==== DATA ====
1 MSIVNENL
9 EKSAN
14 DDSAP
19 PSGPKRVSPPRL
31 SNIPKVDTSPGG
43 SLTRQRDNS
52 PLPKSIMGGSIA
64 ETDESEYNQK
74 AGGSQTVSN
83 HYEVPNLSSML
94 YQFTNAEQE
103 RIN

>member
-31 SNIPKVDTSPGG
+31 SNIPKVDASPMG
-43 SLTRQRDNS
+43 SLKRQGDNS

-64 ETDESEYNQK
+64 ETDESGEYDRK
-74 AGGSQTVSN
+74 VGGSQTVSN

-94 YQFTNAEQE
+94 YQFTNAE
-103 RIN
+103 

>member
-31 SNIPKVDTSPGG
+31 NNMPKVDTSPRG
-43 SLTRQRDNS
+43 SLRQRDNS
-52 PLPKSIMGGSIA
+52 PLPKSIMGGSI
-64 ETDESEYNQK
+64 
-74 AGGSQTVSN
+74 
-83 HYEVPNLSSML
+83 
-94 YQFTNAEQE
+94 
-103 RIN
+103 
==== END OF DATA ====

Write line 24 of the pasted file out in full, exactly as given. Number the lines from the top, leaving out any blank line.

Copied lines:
-103 RIN